Close on the heels of the Russian invasion of Ukraine early this year, international sanctions came nipping hard and bans were imposed. Popularly dubbed the “Superbowl of Sanctions”, it impacted virtually every sector, corporations and service providers alike, prompting Russia-based international law firms to drumroll public announcements about winding down their operations and exiting the country. In this frenzied flurry of activity, we saw much decoupling, some coupling and, a fair game of musical chairs.
According to an April 2022 article by Reuters, AmLaw firms quitting Russia include:
- Squire Patton Boggs, White & Case and others announced that they would shutter operations and quit Russia.
- Akin Gump Strauss Hauer & Feld LLP, founded by Robert Strauss, the last U.S. Ambassador to the Soviet Union and the first U.S. Ambassador to the Russian Federation, stated that it was “suspending operations in Moscow pending further developments.”
- Baker McKenzie, the first global law firm to enter Russia during the Soviet era, announced a spin-off of its 33-year-old Russia practice and stated: “The intention is for the newly independent firm to be Baker McKenzie’s preferred law firm in Russia.”
- Dentons announced that its offices would operate as an independent law firm. On the other hand, after 17 years in Russia, DLP Piper transferred its Russian clientele to its local employees and withdrew. These firms created independent local firms to continue as their Russia outposts.
With no surprise leading UK law firms including Magic Circle firms issued public announcements about their intentions to close up and ship out.
- Linklaters, the first to announce, pledged to help its Russian employees “transfer to new roles within Linklaters or otherwise”.
- Clifford Chance’s Moscow managing partner established her firm, Bortkevicha & Partners and inducted the majority of the existing Moscow team. In contrast, another team relocated to Düsseldorf to ‘become integrated into the Clifford Chance global network’.
- Eversheds Sutherland transferred its Russia operation to a newly-established independent firm, Birch Legal, which retained all of the firm’s lawyers and support staff in the region and is to act as its ‘relationship firm’ in Moscow.
- Other UK firms, including Norton Rose, Freshfields, Allen & Ovary and Herbert Smith all announced exit from Russia.
EU firms also joined in on the Russia retreat beat: Dutch firm Houthoff pledged to “terminate its relationship with the Russian Federation as well as with associated persons and companies’’, despite stating on its firm website that prior work done on behalf of the Russian state earned it ‘The American Lawyer Global Dispute of the Year Award 2017’ and the ‘Most Important Published Decision Award’ from the Global Arbitration Review.
Swedish firm Mannheimer Swartling stopped its work with Russian clients and relocated its Moscow-based Swedish lawyers, while GAR reported that prominent Dutch practitioner Albert Jan van den Berg ceased acting for Russia.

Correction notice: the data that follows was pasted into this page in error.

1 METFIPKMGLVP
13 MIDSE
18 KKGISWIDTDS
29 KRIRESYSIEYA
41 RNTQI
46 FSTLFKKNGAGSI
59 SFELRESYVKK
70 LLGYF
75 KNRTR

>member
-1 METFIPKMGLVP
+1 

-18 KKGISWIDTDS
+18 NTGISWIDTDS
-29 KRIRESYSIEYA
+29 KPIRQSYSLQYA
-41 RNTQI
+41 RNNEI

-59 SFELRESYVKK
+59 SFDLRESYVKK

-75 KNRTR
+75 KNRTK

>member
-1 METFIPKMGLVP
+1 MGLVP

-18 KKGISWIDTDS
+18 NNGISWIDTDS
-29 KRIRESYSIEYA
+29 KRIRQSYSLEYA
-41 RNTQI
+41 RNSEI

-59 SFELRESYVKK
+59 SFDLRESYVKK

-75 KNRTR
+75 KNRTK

Dirty Job – Somebody’s got to do it
Legal services fall in the category of “essential services” in most jurisdictions. Moreover, the “right to a lawyer” being a fundamental right, makes legal services exempt from sanctions and bans. But despite that and perhaps especially despite it, there was a mass exodus from Russia by international law firms.
Interestingly, there is a non-uniformity in the floodgates of sanctions unleashed on Russia by the U.S., UK and the EU. According to a Thomson Reuters white paper titled “Fog of sanctions”, the Russia sanctions lack clarity and cooperation amongst the issuing nations.
In the UK, the government announced a ban on services exports to Russia, which included management consulting, accounting and public relations. Notably, legal services were absent from the list.
James Cartlidge, under-secretary to the UK Secretary of State for Justice, in response to a query in parliament about steps undertaken to ensure that UK-based law firms do not contravene Government policies supporting the Russian state, stated that “Legal services are distinct from other services in the role they play in supporting a flourishing democracy and upholding the rule of law.” Mr. Cartlidge also underlined the importance of the legal sector and stated, “The legal sector is critical to the operation of an effective sanctions regime and law firms have a responsibility to protect the reputation of their profession and the integrity of our legal system”.
In the British Virginia Island, Justice Adrian Jack of the Eastern Caribbean Supreme Court delivered a trailblazing judgment when local firm Ogier applied to the Court for recusal from representing a sanctioned Russian client. He ruled: “[T]here is nothing in the sanctions legislation to support an inference that the denial of a right to participate in litigation was intended.” Adding that “even pariahs have rights”, he further stated that " a legal practitioner’s duty as officers of the Court requires them to maintain the rule of law by ensuring access to the Courts for the proper and fair determination of parties’ rights and obligations.”
The Russian exits, therefore, seem an anomaly. Moral and ethical concerns do not form the sole basis for winding up business operations. Nor can it be touted as ‘herd mentality’. If rendering legal services is not banned, disengagement with Russia isn’t mandatory.
Curious to understand how the clock ticked for these law firms, we examined the underlying reasons behind this mass Russia exodus.
While there has been a “Superbowl of Sanctions”, it will be right to say that the legal industry is always prepared for the worst. In our forthcoming article, we will try to find answers to the unknowns - THE WAY AHEAD.
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